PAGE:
September 30, 2012
Poisoning is a public health issue throughout the world, though the specific poisons that hold the greatest impact vary by country or region. In certain international communities natural toxins abound, in others man-made toxins are prevalent in the environment, while in some drugs available for recreational abuse may be the leading problem. September issue, with articles that describe poisonings in countries including the United States, Iran, and those of the Asia Pacific region, including Thailand.
A U.S. study looking at the influence of drug use on heat stroke found 28% of patients with life-threatening hyperthermia in whom a urine drug screen was performed to have cocaine or methamphetamine detected in the urine. Another study described poisonings in infants and toddlers reported to the Toxicology Investigators Consortium (ToxIC) registry, a database of patients cared for by medical toxicologists in the U.S. While cardiac and psychiatric medications used by adults accounted for the majority of exposures resulting in hospitalization in this group, recreational and controlled opioid medications accounted for nearly 10% of exposures.
The journal issue devotes three articles to the topic of substance abuse in the Asia Pacific region. Though opioids and cannibis remain commonly abused substances in this region, the use of amphetamine-type stimulants and ketamine are increasing in some parts of Asia. Ketamine, a drug similar to but tamer than phencyclidine, or PCP, as well as the nonprescription cough suppressant dextromethorphan, are commonly abused among Thai youth in particular. A separate U.S. case report of psychosis that developed in an adult man after the use of “bath salts” highlights the potential dangers of this newer class of amphetamine-like stimulant drugs. US and Europe, although regulations to remove them from sale in head shops and retail outlets are rapidly expanding.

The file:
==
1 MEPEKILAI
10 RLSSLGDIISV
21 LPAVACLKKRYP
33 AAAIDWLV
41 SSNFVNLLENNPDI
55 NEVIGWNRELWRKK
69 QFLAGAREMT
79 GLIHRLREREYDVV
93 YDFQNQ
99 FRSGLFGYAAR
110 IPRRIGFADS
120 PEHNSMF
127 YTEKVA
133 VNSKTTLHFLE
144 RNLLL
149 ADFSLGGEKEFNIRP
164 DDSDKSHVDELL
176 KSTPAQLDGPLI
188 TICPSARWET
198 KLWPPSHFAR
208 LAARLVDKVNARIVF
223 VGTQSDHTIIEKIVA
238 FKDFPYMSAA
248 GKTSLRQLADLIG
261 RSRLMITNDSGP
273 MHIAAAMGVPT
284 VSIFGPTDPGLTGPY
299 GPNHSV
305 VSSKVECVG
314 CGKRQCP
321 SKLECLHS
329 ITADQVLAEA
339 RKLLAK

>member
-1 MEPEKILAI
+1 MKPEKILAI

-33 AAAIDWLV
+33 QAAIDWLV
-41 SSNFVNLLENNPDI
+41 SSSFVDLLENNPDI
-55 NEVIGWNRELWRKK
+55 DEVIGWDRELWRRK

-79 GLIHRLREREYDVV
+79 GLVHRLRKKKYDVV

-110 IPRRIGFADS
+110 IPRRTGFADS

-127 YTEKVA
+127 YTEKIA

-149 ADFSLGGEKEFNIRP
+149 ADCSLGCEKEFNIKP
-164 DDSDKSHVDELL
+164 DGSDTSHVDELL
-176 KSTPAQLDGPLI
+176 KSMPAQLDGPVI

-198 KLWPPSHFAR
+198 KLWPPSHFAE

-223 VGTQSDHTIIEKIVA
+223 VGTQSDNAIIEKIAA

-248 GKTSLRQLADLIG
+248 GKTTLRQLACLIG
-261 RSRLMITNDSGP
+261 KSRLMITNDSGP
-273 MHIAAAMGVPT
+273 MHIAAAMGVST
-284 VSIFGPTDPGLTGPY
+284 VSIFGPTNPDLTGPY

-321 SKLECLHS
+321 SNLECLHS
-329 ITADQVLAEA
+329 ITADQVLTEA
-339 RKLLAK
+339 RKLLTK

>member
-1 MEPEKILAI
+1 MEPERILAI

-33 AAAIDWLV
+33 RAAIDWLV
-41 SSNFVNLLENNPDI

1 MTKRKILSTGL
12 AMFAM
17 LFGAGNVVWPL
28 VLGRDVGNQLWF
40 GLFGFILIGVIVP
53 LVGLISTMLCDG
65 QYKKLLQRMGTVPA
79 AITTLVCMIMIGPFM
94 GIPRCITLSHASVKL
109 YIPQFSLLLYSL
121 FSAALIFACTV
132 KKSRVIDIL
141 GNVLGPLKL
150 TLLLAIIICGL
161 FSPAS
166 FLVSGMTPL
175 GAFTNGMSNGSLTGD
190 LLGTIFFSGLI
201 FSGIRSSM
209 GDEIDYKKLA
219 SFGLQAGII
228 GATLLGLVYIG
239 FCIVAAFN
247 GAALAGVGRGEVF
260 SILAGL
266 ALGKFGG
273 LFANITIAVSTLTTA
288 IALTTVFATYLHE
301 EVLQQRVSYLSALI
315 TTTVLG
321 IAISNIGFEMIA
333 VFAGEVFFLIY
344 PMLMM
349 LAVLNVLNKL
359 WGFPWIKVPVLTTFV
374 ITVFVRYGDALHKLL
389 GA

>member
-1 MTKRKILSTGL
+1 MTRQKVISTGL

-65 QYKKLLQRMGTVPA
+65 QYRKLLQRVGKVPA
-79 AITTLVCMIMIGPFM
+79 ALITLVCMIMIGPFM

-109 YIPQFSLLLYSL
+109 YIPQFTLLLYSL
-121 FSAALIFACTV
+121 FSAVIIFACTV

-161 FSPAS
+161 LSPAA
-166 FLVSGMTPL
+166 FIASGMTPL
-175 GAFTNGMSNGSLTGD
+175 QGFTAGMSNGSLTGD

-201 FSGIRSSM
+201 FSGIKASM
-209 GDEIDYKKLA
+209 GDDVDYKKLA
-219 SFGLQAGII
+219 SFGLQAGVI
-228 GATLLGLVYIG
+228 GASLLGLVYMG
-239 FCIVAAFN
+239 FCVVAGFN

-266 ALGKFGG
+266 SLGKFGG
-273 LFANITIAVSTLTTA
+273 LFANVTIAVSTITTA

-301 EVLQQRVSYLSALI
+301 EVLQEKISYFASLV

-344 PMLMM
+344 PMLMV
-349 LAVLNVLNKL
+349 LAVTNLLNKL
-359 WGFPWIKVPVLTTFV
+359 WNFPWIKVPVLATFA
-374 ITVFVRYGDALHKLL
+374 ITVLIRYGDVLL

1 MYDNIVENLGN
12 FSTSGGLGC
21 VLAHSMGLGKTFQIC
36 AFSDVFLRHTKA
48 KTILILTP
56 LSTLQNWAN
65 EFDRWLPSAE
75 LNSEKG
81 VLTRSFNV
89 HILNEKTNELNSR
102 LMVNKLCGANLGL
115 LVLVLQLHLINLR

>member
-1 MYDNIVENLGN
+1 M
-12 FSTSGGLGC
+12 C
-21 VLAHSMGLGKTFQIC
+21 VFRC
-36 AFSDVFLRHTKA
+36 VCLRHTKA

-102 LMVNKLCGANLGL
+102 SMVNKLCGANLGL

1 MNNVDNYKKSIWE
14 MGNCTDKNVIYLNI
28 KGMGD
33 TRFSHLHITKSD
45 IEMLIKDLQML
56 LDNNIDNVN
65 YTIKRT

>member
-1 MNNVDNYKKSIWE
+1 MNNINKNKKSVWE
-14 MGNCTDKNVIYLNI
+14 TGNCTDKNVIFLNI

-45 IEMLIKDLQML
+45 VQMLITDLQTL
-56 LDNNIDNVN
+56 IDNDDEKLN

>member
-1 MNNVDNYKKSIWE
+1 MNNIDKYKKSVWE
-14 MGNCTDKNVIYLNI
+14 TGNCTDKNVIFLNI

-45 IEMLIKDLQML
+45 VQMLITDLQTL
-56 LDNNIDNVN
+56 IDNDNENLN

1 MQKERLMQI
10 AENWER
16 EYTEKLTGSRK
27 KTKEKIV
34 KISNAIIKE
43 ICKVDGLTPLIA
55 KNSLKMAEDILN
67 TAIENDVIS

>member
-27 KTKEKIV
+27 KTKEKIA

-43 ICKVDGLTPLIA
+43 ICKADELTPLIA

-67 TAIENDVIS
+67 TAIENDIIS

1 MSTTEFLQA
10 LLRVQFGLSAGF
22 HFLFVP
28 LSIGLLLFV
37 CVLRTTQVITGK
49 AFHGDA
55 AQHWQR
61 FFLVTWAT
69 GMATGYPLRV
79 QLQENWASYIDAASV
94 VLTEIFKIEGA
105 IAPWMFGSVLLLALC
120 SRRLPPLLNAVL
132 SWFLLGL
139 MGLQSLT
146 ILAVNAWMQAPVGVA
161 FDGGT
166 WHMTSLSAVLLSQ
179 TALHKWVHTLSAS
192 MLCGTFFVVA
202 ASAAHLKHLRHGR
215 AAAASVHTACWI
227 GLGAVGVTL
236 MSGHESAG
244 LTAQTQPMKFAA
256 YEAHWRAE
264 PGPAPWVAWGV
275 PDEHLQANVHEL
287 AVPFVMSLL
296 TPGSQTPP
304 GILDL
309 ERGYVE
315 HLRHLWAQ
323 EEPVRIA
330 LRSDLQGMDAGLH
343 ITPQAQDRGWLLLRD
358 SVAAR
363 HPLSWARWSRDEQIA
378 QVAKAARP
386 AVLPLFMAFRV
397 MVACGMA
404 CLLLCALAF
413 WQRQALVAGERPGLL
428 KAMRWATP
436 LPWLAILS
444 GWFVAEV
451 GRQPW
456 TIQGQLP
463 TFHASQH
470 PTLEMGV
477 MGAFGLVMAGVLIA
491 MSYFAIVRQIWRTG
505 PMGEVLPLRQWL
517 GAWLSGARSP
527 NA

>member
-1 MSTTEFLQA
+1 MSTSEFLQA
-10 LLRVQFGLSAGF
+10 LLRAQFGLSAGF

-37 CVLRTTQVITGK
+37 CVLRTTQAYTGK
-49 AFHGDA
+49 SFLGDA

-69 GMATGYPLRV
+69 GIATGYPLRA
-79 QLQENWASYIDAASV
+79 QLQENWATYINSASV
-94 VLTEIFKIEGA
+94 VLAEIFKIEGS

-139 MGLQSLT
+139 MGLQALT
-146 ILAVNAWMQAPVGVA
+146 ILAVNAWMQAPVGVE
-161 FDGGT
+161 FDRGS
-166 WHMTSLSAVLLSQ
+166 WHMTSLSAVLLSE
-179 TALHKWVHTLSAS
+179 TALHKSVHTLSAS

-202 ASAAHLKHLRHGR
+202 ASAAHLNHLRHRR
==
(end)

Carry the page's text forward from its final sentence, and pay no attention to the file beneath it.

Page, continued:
Intentional ingestion of poisons for the purpose of self-harm is a world-wide public health problem, and the agents that are most commonly used are highly reflective of the specific country. A study from Iran investigates potential mechanisms of toxicity of aluminum phosphide, a pesticide that is readily available there despite controls and widely associated suicide attempts. The fatality rate following such exposure remains high even with excellent care. Pesticide poisoning remains the major public health concern of most developing and agricultural nations. Organophosphorus pesticides lead the list of concerning agents worldwide and many countries are looking at ways to limit their availability or concentration to reduce the human harm associated with these important chemicals.
The Journal of Medical Toxicology is an international journal that publishes peer-reviewed scientific literature online first, with print issues published quarterly...The College is dedicated to advancing the science and practice of medical toxicology through a variety of activities.
For the original version on PRWeb visit: http://www.prweb.com/releases/prweb2012/9/prweb9956868.htm